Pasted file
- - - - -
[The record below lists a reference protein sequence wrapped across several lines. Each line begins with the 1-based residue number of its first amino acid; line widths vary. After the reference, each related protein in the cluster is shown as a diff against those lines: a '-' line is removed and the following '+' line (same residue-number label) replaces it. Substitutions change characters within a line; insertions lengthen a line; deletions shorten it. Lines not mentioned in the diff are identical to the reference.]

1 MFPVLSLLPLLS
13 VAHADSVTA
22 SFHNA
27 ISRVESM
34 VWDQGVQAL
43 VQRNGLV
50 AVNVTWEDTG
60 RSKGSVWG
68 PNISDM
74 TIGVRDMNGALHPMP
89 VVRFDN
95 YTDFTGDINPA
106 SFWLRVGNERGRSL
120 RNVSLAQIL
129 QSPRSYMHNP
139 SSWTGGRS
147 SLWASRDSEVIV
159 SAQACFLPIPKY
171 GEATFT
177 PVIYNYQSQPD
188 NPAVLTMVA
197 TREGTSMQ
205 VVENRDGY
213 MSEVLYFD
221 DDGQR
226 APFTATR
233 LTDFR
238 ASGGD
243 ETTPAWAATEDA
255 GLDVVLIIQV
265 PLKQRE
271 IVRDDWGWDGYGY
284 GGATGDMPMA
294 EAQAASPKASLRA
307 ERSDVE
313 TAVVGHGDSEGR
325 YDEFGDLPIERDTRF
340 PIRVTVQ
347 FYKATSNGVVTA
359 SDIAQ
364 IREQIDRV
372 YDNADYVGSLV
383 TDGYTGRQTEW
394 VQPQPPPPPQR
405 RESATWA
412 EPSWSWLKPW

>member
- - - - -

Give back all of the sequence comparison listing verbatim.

[The record below lists a reference protein sequence wrapped across several lines. Each line begins with the 1-based residue number of its first amino acid; line widths vary. After the reference, each related protein in the cluster is shown as a diff against those lines: a '-' line is removed and the following '+' line (same residue-number label) replaces it. Substitutions change characters within a line; insertions lengthen a line; deletions shorten it. Lines not mentioned in the diff are identical to the reference.]

1 MFPVLSLLPLLS
13 VAHADSVTA
22 SFHNA
27 ISRVESM
34 VWDQGVQAL
43 VQRNGLV
50 AVNVTWEDTG
60 RSKGSVWG
68 PNISDM
74 TIGVRDMNGALHPMP
89 VVRFDN
95 YTDFTGDINPA
106 SFWLRVGNERGRSL
120 RNVSLAQIL
129 QSPRSYMHNP
139 SSWTGGRS
147 SLWASRDSEVIV
159 SAQACFLPIPKY
171 GEATFT
177 PVIYNYQSQPD
188 NPAVLTMVA
197 TREGTSMQ
205 VVENRDGY
213 MSEVLYFD
221 DDGQR
226 APFTATR
233 LTDFR
238 ASGGD
243 ETTPAWAATEDA
255 GLDVVLIIQV
265 PLKQRE
271 IVRDDWGWDGYGY
284 GGATGDMPMA
294 EAQAASPKASLRA
307 ERSDVE
313 TAVVGHGDSEGR
325 YDEFGDLPIERDTRF
340 PIRVTVQ
347 FYKATSNGVVTA
359 SDIAQ
364 IREQIDRV
372 YDNADYVGSLV
383 TDGYTGRQTEW
394 VQPQPPPPPQR
405 RESATWA
412 EPSWSWLKPW

>member